Bolu Akinyode 1.73 (34 minutes) – Community rating: 8.13
I thought Akinyode was fairly poor right when he came onto the field: he was muscled off the ball by a smaller midfielder, he had a patented leisurely jog back that gave Penn FC numbers in the NSC box, and zipped a pass over the middle from his own defensive end to a well-defended player who had no chance to receive it. Akinyode quickly settled down, but with barely more than a third of the game played (and Nashville willing to sit back and bunker/counter in his time), there wasn’t time to build up positive scoring.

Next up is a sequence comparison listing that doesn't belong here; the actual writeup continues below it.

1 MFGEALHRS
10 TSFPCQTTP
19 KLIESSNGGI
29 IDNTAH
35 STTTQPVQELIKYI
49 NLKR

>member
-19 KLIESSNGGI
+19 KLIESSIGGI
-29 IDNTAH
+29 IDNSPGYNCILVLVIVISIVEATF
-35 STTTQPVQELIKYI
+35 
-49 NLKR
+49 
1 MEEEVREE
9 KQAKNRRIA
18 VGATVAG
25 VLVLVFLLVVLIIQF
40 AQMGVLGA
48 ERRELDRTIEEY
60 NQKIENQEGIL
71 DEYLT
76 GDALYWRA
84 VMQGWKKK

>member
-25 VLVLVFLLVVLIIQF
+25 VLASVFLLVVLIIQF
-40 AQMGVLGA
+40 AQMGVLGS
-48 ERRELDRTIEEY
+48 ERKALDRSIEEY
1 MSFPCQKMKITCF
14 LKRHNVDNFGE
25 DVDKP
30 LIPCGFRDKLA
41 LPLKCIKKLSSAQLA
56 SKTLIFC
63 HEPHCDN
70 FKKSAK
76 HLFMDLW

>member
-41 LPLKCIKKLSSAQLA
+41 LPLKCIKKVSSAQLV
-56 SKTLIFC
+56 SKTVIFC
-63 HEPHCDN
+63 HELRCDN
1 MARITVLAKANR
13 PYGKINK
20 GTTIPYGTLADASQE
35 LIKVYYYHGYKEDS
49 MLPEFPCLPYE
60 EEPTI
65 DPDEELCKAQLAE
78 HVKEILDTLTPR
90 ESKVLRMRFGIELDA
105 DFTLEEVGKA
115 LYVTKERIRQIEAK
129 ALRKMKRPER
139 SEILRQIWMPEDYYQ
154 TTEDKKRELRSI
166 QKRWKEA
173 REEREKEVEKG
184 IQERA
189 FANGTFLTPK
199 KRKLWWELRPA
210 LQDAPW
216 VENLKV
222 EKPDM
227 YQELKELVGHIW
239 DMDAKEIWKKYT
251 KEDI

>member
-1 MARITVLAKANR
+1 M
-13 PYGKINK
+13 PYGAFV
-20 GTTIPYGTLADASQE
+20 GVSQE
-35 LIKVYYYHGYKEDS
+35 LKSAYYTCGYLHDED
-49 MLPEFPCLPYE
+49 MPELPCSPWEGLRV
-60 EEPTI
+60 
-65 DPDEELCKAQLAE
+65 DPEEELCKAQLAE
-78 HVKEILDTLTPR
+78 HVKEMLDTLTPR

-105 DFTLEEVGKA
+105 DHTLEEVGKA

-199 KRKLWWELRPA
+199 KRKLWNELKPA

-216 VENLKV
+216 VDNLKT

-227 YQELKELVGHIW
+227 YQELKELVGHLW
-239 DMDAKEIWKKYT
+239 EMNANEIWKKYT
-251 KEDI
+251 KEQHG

Matt Pickens 10.59 (95 minutes) – Community rating: 8.13
Pickens was not tested early, coming off his line to cut out a semi-dangerous cross and making a casual save (on a spinning volley) his only first-half action. It was… a bit different after the break, when Nashville got the early insurance goal and was willing to let Penn FC possess a ton in hopes that the strong D would hold. It mostly did… but Pickens had howlers back-to-back that led to the goal. First, he almost had an own-goal on an easy save that snuck between his arms (fortunately, he made the kick save on himself), then on the eventual ensuing corner, he misjudged the initial service, lost his balance and fell down adjusting when he realized where it was headed, and made a bizarre falling attempt on the ball while it was easily headed past him. In between, of course, he had one of the saves of the year: he had the rare -2, +2, -2 plays (anything other than -1, 0, or +1 is rare in my system) on back-to-back-to-back events.